Friday, February 26, 2010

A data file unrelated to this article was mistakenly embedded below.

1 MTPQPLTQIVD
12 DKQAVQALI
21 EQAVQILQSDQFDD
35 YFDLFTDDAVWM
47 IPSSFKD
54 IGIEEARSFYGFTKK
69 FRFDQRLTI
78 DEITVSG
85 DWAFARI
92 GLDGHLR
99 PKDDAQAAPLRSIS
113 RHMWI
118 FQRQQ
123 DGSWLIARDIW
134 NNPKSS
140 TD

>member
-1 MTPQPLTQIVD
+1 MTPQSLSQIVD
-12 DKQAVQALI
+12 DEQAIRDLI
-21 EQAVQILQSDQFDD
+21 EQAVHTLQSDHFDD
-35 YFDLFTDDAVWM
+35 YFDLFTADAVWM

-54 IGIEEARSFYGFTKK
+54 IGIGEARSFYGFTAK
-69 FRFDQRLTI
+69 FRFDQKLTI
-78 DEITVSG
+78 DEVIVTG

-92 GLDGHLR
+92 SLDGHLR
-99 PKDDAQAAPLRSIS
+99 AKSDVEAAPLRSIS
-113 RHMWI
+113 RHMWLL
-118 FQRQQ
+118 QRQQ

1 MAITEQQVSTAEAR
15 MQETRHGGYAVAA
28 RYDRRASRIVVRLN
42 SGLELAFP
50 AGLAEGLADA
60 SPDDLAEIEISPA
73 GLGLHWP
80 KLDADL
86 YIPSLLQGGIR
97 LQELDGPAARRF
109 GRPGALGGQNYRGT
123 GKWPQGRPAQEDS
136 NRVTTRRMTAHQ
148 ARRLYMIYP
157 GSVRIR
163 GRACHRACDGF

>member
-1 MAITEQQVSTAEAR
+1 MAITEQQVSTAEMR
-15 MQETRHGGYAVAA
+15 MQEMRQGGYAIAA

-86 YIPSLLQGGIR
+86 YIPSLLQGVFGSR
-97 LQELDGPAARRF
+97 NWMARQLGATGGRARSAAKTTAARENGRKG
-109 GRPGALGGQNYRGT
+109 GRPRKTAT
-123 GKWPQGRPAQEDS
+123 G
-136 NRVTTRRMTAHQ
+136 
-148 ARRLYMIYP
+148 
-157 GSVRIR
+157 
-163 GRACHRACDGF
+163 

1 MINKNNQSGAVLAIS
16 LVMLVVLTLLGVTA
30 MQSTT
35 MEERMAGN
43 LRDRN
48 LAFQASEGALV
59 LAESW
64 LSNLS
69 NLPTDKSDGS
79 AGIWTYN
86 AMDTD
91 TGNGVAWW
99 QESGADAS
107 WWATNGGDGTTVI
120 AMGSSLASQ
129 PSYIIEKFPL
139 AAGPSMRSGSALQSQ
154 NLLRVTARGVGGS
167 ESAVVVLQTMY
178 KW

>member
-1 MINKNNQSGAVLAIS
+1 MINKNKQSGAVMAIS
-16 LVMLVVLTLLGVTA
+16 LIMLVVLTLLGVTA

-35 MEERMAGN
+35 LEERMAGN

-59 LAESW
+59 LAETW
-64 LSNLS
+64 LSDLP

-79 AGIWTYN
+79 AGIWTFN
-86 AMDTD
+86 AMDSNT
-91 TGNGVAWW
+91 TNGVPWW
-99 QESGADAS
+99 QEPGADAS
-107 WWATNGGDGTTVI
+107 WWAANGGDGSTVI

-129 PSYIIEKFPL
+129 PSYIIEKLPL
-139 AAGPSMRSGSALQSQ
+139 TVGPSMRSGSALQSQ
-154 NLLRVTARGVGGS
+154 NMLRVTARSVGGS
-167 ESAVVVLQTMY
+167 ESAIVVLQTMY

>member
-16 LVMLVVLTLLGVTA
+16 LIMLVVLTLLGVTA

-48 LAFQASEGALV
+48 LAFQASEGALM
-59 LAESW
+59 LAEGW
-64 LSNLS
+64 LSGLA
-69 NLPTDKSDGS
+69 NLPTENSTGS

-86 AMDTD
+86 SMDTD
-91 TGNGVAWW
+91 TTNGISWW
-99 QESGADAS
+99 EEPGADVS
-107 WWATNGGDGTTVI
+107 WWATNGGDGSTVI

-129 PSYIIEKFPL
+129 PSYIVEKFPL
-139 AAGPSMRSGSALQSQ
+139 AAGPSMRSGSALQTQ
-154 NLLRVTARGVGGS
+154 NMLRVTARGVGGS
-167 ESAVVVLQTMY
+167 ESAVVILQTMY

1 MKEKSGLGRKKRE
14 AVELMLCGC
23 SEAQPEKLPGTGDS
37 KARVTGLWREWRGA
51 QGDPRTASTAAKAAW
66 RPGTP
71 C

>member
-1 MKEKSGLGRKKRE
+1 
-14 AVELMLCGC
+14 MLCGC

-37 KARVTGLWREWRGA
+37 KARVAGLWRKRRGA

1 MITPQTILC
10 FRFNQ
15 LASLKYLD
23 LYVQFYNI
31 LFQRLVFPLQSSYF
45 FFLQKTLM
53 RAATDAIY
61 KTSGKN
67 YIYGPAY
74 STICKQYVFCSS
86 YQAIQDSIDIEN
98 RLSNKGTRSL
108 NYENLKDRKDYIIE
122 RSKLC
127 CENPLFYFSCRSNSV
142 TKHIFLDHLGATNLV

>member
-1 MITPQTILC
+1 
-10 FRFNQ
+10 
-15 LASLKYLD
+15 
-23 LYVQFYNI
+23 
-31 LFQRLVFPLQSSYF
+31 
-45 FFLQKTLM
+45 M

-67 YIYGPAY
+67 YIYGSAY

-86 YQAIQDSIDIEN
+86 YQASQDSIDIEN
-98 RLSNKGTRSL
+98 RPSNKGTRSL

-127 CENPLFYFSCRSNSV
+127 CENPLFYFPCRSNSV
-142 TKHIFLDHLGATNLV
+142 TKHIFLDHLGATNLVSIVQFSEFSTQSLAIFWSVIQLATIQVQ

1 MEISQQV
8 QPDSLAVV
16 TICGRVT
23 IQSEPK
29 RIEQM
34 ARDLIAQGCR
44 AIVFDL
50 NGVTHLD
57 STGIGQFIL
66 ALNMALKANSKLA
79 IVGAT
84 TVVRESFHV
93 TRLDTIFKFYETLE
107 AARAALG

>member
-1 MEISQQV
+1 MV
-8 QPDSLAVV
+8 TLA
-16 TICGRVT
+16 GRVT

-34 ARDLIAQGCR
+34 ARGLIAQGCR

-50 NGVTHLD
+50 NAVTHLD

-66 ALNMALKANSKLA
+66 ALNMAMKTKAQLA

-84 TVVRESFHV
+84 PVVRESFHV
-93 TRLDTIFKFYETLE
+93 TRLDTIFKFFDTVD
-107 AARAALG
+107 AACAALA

A baffling stylistic departure for playwright Craig Wright in which the ancient Oedipus tragedy is given a modern-times revision, Blind is an unfortunately weak and consistently uninvolving 80 minute one-act that feels far longer. We watch Oedipus (Seth Numrich) and his wife-mother Jocasta (Veanne Cox) arguing in their bedroom, mostly with accusations that the other knew they were blood-related before they hooked up. The atmosphere should be tortured and intense but Wright's dialogue, an awkward and deadly serious mix of the modern and the faux-ancient, keeps getting stuck in the actors' mouths and tripping them up. It's not clear why Wright decided to take Oedipus on in the first place - putting the story in a modern setting doesn't add anything to it and strips it of its gravitas. Cox spends a good deal of time on the floor propped up by one arm as Numrich stands over her going on, and on, with complaints - Wright has reduced Oedipus to a wearying lightweight and Jocasta, for most of the play, to a doormat. The two actors are at least in the same play; Danielle Slavick, who occasionally intrudes as a servant, is in a different one altogether.

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